“Credibilius est, quia præsens est eis, quantum id capere possunt, Lumen Rationis æternæ, ubi hæc immutabilia vera conspiciunt.”—S. Augustin, Ret. i. 4.

“It may lead us a little,” says Locke, “towards the original of all our notions and knowledge, if we remark how great a dependence our words have on common sensible ideas; and how those which are made use of to stand for actions and notions quite removed from sense, have their rise from thence, and from obvious sensible ideas are transferred to more abstruse significations, and made to stand for ideas that come not under the cognizance of our senses.”[185]

So far we may seem to have been adducing a crowd of illustrations in support of this statement: for we have traced the germinal development of language from the seed and root of onomatopœia to the various ramifications of metaphor, and have seen convincing reason to infer the primary origin of all words from sensible ideas.

Are we then obliged to give in our adherence to the sensational philosophy, and to believe that “Nature, even in the naming of things, unawares suggested to men the originals and principles of all their knowledge?” Are we forced to accept the dogma that “there is nothing in the intellect, which has not previously existed in the sense?”

Such are the questions which must now be considered, because these are the conclusions usually drawn from the premisses, which have been hitherto receiving our support. The discussion of them cannot be considered a digression, because it will lead us at least to recognise the existence of problems which are of the profoundest importance, the examination of which must always bear reference to the facts of language, and especially to its origin and history. The space devoted by Locke to the development of his views on the use and abuse of words is a sufficient proof that we are not wilfully turning aside from the direct discussion of the subject before us. Indeed, it is the assertion of one of Locke’s acutest[186] and most admiring disciples, that the whole of the Essay on the Human Understanding is “little more than a philosophical account of the first sort of abbreviations in language.”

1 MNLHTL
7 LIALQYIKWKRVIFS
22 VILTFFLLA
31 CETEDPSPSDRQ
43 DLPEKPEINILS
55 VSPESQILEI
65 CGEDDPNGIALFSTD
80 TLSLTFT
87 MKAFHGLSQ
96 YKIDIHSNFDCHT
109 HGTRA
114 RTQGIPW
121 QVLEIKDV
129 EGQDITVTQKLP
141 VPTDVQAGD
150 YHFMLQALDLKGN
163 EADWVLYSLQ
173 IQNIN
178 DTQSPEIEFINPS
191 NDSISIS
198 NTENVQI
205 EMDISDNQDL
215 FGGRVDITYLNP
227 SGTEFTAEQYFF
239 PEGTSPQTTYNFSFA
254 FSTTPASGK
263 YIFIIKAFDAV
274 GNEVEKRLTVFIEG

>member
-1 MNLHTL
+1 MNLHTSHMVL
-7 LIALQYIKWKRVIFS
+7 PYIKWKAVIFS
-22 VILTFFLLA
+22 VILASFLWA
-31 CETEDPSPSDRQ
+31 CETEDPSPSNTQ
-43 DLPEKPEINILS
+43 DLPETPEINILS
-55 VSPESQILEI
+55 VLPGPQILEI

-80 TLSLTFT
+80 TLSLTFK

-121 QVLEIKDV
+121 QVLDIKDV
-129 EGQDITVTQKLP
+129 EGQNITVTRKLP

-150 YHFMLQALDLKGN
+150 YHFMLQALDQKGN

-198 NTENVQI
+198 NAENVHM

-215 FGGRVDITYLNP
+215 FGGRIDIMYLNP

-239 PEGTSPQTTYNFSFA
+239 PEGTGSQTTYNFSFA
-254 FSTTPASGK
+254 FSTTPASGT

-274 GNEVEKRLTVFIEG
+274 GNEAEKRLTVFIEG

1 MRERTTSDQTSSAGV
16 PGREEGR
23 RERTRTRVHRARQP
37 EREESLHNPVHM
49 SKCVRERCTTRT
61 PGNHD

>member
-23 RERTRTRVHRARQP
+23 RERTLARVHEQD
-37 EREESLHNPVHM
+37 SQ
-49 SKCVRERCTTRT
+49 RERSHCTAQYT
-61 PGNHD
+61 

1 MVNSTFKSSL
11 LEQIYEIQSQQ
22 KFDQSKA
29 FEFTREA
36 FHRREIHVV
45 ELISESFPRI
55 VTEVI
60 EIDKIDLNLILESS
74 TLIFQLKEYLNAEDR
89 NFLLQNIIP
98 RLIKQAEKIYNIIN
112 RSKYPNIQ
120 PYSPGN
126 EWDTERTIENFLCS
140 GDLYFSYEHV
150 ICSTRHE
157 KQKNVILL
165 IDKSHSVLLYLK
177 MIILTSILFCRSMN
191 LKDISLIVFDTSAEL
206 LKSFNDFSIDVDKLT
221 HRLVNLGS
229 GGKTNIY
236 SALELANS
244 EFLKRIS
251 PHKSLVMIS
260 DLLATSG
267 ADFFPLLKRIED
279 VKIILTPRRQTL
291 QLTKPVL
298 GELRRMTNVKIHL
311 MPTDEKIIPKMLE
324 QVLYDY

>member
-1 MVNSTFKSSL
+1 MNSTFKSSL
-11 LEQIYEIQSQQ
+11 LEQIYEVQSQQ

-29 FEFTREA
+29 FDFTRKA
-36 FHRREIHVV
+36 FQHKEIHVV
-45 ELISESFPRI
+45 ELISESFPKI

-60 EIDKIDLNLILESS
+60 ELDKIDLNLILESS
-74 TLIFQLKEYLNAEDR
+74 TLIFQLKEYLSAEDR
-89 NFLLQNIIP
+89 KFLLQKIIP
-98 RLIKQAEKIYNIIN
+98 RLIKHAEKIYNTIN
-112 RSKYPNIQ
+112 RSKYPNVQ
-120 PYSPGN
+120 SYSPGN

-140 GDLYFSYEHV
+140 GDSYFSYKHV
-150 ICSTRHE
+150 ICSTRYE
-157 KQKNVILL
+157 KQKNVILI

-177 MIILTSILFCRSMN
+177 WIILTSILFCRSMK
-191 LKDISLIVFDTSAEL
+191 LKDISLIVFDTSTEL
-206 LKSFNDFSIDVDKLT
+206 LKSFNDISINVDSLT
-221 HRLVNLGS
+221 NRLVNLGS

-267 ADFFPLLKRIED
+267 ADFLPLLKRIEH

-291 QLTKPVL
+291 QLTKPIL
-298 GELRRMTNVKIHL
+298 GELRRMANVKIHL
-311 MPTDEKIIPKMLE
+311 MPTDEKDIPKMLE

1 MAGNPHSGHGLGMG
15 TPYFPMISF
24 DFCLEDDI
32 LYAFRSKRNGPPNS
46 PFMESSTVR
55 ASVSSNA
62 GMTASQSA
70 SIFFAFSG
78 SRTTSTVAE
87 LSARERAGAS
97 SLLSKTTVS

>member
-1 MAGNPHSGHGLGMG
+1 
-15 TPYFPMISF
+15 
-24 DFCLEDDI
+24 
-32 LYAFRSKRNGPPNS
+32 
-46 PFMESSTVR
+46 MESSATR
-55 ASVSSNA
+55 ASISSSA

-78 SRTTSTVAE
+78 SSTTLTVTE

Before we reject the conclusion which may seem to have been involved in the facts which we have endeavoured to establish, it may be well to mark the full consequences which the sensationalists were gradually led to adopt. Locke, in defining the source of our ideas, had distinctly acknowledged an internal sense, which he calls reflection, as being necessary to complement the work of sensation; in the very passage which we quoted at the commencement of this chapter, he goes on to say that we have “no ideas at all, but what originally came either from sensible objects without, or what we feel within ourselves from the inward workings of our own spirits of which we are conscious to ourselves within.” Similarly, Bishop Berkeley, in his Theory of Vision, very clearly lays down “that there are properly no ideas or passive objects in the mind but what are derived from sense, but there are, besides these, her own acts and operations;—such are notions.”